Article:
Ten days after hospital discharge, the patient was examined at the outpatient clinic. The surgical wound was healing, so the skin sutures were removed. The patient returned to his daily activities 30 days after the procedure, without limitations. At 90 days, he was examined and had no complaints; all pulses were present and limb perfusion was good. Histological analysis of the surgical specimen (Figure 3) showed intimal graft dissection with foam cells identified as histiocytes, fibrin and collagen as the cause of the aneurysm.
Aneurysms of saphenous vein grafts are rare occurrences1,2,6,9. The literature on the subject is comprised only of case reports, so data on its etiology and clinical evolution are inconsistent. Cassina et al.3 stated that vein graft aneurysms are caused by the progression of atherosclerosis, with subendothelial lipid deposits and foam cell formation, but other etiopathogenic factors and mechanisms could be involved. Corriere et al.2 emphasized the rarity of this clinical picture and report the association of inflammatory processes and media-intimal degeneration on the graft wall. Recently, Bikk et al.1 mentioned atherosclerosis as cause of a saphenous vein graft aneurysm in the femoro-popliteal position, and reinforced the importance of adequate treatment to prevent rupture. Nishibe et al.4 reported a case of vein graft aneurysm considered as a part of a systemic disease. Analysis of the vein wall showed degenerative process only, with no evidence of atherosclerosis.
We reported the case of a patient who had a relatively simple diagnosis and slow growth aneurysm. Differential diagnosis should include anastomotic pseudoanerysm, which is a far more common entity compared to true vein graft aneurysm. The diagnosis is made by color Doppler ultrasound, and arteriography, which allows adequate surgical planning and provides important information on the arterial branches of the affected limb.
Replacement of the vein graft by a plastic prosthesis was the choice in this case, in order to avoid a new venous dilation on the same site. Special attention should be given to the technical difficulty of a reoperation with fibrosis and perigraft adherences. Care should be taken to prevent injury to adjacent structures and rupture during the procedure.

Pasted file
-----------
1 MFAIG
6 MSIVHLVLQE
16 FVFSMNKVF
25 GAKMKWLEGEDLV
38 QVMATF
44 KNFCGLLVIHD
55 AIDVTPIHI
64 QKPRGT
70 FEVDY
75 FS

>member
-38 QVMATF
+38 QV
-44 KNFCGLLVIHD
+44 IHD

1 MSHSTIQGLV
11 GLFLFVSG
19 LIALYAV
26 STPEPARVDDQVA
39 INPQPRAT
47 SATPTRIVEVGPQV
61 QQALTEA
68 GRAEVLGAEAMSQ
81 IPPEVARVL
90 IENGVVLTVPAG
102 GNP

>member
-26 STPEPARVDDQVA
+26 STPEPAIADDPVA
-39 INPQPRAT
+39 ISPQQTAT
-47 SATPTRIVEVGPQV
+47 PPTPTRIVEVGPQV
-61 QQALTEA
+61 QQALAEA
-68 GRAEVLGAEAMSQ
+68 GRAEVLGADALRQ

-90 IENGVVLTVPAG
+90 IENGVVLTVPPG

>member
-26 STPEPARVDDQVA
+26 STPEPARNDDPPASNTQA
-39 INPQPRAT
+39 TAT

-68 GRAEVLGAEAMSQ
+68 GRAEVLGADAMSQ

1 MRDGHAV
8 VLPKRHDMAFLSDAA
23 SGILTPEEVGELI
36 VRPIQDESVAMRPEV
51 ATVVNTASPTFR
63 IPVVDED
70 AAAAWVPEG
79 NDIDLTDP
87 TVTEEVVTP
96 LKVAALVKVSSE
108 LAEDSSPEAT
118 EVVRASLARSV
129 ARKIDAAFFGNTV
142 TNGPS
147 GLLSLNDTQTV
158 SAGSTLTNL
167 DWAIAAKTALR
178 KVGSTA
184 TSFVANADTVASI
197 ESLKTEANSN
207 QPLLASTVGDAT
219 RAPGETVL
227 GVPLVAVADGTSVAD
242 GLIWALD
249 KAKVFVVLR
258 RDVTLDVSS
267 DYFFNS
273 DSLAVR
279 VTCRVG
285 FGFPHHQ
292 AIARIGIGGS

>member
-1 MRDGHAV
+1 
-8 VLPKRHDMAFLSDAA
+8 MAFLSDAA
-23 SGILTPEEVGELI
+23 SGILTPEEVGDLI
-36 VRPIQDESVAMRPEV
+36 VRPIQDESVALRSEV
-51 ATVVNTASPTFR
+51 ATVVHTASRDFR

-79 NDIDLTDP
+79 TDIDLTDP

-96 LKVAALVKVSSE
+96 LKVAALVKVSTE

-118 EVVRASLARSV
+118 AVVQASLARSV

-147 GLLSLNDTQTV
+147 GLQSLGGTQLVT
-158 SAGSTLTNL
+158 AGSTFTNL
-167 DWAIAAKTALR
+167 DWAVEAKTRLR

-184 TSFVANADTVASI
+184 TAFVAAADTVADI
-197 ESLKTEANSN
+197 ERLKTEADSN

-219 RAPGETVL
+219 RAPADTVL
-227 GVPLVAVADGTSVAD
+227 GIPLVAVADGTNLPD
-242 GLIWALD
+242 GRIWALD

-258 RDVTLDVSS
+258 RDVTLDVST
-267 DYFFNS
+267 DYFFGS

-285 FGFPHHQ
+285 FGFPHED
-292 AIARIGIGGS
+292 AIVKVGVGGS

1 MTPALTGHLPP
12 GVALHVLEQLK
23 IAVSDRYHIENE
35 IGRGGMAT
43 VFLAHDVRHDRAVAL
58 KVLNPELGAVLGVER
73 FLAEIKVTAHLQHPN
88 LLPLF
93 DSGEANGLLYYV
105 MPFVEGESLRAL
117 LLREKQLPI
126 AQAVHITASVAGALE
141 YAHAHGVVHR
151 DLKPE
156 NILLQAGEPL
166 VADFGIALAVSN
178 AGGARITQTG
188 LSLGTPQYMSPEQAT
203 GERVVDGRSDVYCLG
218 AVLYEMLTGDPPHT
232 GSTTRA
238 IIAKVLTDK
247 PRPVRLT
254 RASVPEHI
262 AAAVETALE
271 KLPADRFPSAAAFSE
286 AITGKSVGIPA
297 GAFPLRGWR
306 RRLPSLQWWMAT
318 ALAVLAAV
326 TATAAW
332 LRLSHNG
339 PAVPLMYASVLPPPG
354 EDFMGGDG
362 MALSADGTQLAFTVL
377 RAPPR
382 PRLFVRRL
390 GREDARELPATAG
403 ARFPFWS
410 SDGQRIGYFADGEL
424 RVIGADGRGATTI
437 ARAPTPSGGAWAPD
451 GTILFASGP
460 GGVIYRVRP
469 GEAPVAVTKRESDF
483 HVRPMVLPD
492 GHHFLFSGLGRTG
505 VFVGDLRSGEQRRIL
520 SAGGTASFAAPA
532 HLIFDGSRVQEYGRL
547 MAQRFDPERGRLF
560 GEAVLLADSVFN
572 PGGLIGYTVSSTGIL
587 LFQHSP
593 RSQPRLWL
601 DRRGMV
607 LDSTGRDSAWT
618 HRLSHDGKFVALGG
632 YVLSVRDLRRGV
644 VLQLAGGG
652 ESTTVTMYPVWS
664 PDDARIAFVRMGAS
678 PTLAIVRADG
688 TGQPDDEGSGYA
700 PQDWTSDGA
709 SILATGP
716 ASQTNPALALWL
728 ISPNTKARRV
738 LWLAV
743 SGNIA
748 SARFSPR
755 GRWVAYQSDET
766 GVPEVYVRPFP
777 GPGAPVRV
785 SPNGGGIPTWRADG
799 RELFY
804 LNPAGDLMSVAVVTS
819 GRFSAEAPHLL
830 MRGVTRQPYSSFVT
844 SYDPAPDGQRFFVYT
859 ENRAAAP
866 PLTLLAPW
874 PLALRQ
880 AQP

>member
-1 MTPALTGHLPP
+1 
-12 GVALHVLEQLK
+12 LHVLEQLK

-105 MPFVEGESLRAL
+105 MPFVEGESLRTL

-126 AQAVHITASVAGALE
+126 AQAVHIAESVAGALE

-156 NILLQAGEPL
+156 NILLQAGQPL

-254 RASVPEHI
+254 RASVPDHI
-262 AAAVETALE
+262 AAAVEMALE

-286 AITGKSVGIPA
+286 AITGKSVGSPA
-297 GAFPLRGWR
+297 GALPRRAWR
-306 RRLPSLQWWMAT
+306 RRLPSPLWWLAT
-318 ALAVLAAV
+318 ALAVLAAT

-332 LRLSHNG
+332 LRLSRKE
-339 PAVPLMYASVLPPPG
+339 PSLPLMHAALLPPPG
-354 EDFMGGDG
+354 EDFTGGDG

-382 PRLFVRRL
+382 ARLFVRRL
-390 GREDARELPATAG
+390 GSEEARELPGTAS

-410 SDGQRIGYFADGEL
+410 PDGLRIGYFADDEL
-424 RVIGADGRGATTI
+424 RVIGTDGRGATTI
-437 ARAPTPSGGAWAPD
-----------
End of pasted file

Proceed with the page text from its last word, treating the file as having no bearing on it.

Microscopic analysis showed foam cells in the vessel wall starting from the dissection site. We believe that these events might have caused weakening of the vessel wall and thus led to graft dilation.
1. Bikk A, Rosenthal MD, Wellons ED, et al. Atherosclerotic aneurysm formation in a lower extremity saphenous vein graft. Vascular. 2006;14(3):173-6. [ Links ]
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7. Flores J, Shiiya N, Takashi K, et al. True aneurysm of an ilio-femoral saphenous vein graft. J Cardiovasc Surg (Torino). 2005;46(2):182-3. [ Links ]
8. Souza LCG, Rojas SO, Mazzieri R, et al. Aneurisma em ponte de veia safena para artéria coronária marginal esquerda, roto para o brônquio esquerdo. Rev Bras Cir Cardiovasc. 1996;11(4):311-3. [ Links ]
9. Nishinari K, Wolosker N, Yazbek G, et al. Covered stent treatment for an aneurysm of a saphenous vein graft to the common carotid artery. Ann Vasc Surg. 2010;24(7):954.e9-954.e12. [ Links ]
Correspondence Submitted on: 08.30.10. Author's contributions
Milton Alves das Neves Junior
Serviço de Cirurgia Vascular do Hospital do Servidor Municipal de São Paulo
Rua Castro Alves, 60 - Liberdade
CEP: 01532-090 - São Paulo (SP), Brazil
Accepted on: 08.02.11.
Financial support: none.
Conflict of interest: nothing to declare.
Conception and design: MANJ
Analysis and interpretation: MANJ, RCM, CCA, ARF, JP
Data collection: MANJ, RCM, CCA, ARF
Writing the article: MANJ, RCM, CCA, ARF, AP, MLSI, ER
Critical revision of the article: AP, MLSI, ER
Final approval of the article*: MANJ, RCM, CCA, ARF, AP, MLSI, ER, JP
Statistical analysis: N/A
Overall responsibility: MANJ
*All authors have read and approved the final version submitted at the J Vasc Bras.
Study carried out at the Vascular Surgery Service at the Hospital do Servidor Público Municipal - São Paulo (SP), Brazil.
Submitted on: 08.30.10.